There are also tax efficient wrappers available that allow you accrue Capital Gains and Income in a tax efficient way. With so many tax efficient wrappers available, we recommend you take time to understand which ones better suit your financial needs. Financial planning includes identifying which tax efficient wrappers better suit your needs. A meeting with a financial adviser will explore this.
The primary goal of growth investments is to sell the assets at a higher price than you paid for them. Some investments qualify as both growth and income investments. Compared to income investments, growth investments typically offer more potential for bigger gains … and losses.
Alternatively, income investments provide regular earnings such as monthly interest, quarterly dividends or even rent payments. Steady, predictable income is the goal for income investments. Choose wisely to create a balanced portfolio.
Long term planning
It’s critical to think further than tomorrow, next week or next month where financial planning is concerned. In fact, if you speak to most financial advisers, the conversation will start with the anticipated time horizon in years, not days, weeks or months.
Therefore, understanding what your future financial needs are and ensuring they can be met is critical when investing for the medium to long term. Identify what your risk profile is and speak to professionals to understand how that changes throughout your life.
Before you begin to research your investment strategy, it’s important to gather some basic information about your financial situation. In your fact find session, you will want to consider these key questions:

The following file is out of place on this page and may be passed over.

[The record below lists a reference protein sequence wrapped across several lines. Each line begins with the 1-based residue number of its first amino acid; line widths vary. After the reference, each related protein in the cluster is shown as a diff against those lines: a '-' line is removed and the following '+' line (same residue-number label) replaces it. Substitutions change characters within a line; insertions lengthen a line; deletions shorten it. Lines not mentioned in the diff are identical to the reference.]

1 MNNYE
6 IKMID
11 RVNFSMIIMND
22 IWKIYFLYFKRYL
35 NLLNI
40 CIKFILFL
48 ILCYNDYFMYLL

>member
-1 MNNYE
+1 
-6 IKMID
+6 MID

- What is your current financial situation?
- What is your cost of living including monthly expenses and debts?
- How much can you afford to invest—both initially and on an on-going basis?
Even though you don’t need a lot of money to get started, you shouldn’t get start if you can’t afford to do so. If you have a lot of debts or other obligations, consider the impact investing will have on your situation before you start putting money aside.
Investing is a long game. Whether you want to invest for retirement or grow your savings, it’s best when you put money to work in markets and set it and forget it. But successful long-term investing isn’t as simple as just throwing money at the stock market, it requires a rational head and a willingness to consider the future, with an element of flexibility. It is often as much a question of what you don’t know as what you do.
For a no obligation discussion about your savings and investment goals or to review your existing portfolio, contact a member of our team today.
Based on the Essex Suffolk border Fiducia Wealth Management is a multi award winning chartered firm of Financial Advisers who provide high quality, independent and fee based financial planning advice and discretionary investment management services for individuals, family estates, corporates, charities, pension funds and trustees.
Our overriding commitment is to provide clear, well communicated and sensibly thought out financial advice which is focused on holistic, long term strategic planning in order to assist clients to grow and maintain their wealth. We also place great emphasis on the protection of investments from the cyclical nature of global stock markets and the wealth eroding effects of tax legislation.
Fiducia are authorised and regulated by the Financial Conduct Authority.
If you would like to know more about how we as Financial Advisers can help you with your Investments then visit the Investment Management section of our website: Investment Management or send us email at: firstname.lastname@example.org
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Fiducia is a multi award-winning firm of Financial Advisers based in Dedham near Colchester situated in the heart of Constable Country on the Essex Suffolk border. www.fiduciawealth.co.uk